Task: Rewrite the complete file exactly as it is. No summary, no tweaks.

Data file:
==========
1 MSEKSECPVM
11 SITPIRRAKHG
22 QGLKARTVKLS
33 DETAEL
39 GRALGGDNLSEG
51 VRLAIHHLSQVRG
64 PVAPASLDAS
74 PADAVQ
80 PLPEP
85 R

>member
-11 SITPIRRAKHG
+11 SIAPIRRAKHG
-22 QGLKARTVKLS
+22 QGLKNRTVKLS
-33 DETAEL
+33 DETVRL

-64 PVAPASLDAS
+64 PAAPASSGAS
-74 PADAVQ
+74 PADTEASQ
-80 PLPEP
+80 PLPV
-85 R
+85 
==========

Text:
1 MSEKSECPVM
11 SITPIRRAKHG
22 QGLKARTVKLS
33 DETAEL
39 GRALGGDNLSEG
51 VRLAIHHLSQVRG
64 PVAPASLDAS
74 PADAVQ
80 PLPEP
85 R

>member
-11 SITPIRRAKHG
+11 SIAPIRRAKHG
-22 QGLKARTVKLS
+22 QGLKNRTVKLS
-33 DETAEL
+33 DETVRL

-64 PVAPASLDAS
+64 PAAPASSGAS
-74 PADAVQ
+74 PADTEASQ
-80 PLPEP
+80 PLPV
-85 R
+85 